Renal perfusion in acute kidney injury with DCE-MRI: deconvolution analysis versus two-compartment filtration model.

Magnetic resonance imaging

PubMedID: 24631714

Zöllner FG, Zimmer F, Klotz S, Hoeger S, Schad LR. Renal perfusion in acute kidney injury with DCE-MRI: deconvolution analysis versus two-compartment filtration model. Magn Reson Imaging. 2014;.
PURPOSE
To investigate the results of different pharmacokinetic models of a quantitative analysis of renal blood flow (RBF) in acute kidney injury using deconvolution analysis and a two-compartment renal filtration model.

MATERIALS AND METHODS
MRI data of ten male Lewis rats were analyzed retrospectively. Six animals were subjected to unilateral acute kidney injury and underwent perfusion imaging by dynamic contrast-enhanced MRI (DCE-MRI). Renal blood flow was estimated from regions-of-interest depicting the cortex in the DCE-MRI perfusion maps. The perfusion models were compared by a paired t-test and Bland-Altman plots.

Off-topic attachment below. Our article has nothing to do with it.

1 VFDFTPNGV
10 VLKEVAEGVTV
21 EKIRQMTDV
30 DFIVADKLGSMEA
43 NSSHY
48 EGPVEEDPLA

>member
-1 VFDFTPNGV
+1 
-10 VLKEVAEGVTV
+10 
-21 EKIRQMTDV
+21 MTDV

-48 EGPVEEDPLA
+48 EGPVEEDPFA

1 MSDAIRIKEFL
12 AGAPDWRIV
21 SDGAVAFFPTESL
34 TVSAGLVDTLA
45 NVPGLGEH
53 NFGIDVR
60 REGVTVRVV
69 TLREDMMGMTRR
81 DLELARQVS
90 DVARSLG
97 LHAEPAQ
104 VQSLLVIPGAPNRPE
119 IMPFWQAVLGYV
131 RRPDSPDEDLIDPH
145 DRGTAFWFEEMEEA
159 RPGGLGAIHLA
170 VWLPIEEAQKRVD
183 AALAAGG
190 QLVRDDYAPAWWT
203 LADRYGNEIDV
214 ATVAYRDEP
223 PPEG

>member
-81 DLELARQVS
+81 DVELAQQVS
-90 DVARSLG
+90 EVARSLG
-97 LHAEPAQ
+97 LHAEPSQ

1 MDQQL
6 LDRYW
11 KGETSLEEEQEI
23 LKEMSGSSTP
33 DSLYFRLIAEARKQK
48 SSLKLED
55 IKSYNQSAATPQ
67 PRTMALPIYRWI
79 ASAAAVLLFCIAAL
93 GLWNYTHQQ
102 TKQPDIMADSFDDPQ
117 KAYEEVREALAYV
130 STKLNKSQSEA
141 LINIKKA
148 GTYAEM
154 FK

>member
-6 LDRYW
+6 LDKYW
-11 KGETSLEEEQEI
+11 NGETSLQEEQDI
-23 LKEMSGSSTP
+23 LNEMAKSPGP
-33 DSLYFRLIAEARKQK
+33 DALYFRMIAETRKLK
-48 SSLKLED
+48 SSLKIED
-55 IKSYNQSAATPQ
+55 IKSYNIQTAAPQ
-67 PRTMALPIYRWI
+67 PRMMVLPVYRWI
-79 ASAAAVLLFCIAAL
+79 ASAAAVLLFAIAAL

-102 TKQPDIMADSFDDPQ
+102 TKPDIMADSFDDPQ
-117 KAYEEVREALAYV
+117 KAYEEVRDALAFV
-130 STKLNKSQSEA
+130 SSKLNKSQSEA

RESULTS
No significant difference was found between the two compartment model and the deconvolution analysis (P=0.2807). Differences between healthy and diseased kidney in the AKI model were significant for both methods (P<0.05). A Bland-Altman plot showed no systematic errors, and values were equally distributed around the mean difference between the methods lying within the range of 1.96 standard deviations.

CONCLUSION
Both quantification strategies could detect the kidneys that were impaired by AKI. When just aiming at RBF as a marker, a deconvolution analysis can provide similar values as the 2CFM. If functional parameters beyond RBF like glomerular filtration rate are needed, the 2CFM should be employed.